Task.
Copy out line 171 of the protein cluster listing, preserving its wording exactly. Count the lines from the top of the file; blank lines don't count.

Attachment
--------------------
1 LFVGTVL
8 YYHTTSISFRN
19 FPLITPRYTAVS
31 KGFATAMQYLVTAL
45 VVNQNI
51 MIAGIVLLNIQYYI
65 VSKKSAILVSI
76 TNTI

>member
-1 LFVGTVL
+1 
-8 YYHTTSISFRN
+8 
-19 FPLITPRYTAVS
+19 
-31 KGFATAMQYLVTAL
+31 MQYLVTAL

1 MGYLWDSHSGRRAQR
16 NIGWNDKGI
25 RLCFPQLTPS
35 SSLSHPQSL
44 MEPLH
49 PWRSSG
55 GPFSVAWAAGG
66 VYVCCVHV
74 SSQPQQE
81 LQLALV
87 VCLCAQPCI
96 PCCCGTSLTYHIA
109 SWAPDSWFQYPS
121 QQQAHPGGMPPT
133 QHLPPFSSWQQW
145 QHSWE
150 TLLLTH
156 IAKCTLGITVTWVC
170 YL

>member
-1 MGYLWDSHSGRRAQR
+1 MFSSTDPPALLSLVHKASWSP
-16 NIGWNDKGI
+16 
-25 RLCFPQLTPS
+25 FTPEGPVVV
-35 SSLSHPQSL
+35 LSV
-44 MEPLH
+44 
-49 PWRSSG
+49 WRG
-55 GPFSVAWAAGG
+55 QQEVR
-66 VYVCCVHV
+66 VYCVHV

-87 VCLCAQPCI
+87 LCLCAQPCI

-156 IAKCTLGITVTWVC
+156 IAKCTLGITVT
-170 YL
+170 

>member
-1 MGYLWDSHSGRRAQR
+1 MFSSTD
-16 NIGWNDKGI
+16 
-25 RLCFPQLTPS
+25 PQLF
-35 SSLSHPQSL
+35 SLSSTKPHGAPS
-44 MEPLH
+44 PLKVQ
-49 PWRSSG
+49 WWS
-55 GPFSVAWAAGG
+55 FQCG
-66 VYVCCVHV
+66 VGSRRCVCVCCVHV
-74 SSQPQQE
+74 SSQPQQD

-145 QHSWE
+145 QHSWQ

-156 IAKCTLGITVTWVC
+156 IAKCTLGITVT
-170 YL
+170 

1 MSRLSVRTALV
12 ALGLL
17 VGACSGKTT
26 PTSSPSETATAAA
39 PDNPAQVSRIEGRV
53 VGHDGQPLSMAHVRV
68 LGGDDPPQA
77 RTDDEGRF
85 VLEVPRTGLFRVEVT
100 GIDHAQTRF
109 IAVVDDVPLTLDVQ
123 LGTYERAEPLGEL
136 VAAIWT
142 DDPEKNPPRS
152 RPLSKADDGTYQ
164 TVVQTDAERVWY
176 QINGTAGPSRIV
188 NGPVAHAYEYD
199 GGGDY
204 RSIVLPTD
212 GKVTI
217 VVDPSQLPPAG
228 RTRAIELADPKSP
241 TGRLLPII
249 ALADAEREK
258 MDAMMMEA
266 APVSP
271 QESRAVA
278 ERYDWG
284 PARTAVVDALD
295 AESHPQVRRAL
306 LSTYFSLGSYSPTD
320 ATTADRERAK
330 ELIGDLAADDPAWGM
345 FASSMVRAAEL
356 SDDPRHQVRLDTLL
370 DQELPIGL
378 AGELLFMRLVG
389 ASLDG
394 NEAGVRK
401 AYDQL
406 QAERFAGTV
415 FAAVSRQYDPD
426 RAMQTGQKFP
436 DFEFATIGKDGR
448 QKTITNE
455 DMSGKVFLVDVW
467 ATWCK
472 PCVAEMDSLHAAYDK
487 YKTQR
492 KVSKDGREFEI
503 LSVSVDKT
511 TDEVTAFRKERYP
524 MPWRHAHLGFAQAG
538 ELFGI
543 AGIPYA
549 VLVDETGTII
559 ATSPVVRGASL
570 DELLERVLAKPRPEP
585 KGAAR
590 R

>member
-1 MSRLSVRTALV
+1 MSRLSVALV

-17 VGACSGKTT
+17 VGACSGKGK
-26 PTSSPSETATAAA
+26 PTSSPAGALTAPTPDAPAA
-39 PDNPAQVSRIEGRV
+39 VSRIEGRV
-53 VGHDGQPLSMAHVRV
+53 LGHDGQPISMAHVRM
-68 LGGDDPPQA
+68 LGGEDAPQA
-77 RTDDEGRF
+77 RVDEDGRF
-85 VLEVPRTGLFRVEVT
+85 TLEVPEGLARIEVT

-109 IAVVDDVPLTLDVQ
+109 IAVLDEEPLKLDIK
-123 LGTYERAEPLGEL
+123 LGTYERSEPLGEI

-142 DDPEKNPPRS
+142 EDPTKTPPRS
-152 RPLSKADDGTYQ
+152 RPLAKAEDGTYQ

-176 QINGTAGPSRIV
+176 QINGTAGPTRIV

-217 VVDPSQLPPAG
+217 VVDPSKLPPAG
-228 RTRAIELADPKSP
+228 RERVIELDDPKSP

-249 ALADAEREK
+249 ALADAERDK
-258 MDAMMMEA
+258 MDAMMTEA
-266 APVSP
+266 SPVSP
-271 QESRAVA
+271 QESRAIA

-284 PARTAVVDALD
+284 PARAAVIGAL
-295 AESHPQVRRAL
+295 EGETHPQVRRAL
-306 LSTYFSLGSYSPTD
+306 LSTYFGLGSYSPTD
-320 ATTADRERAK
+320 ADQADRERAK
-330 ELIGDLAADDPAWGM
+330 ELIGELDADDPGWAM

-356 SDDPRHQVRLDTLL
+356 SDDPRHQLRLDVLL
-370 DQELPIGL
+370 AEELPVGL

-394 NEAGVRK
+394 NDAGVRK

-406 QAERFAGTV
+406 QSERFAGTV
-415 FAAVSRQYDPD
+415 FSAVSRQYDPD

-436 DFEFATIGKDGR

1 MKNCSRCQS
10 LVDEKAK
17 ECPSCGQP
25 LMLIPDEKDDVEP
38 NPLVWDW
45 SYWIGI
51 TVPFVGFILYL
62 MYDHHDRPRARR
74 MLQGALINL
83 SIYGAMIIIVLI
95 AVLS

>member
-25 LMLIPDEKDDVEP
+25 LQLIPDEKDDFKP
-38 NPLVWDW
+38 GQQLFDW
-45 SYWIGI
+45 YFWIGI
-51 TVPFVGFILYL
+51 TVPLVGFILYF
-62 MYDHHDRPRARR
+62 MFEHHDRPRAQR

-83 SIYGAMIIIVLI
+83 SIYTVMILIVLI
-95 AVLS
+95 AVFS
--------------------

-176 QINGTAGPSRIV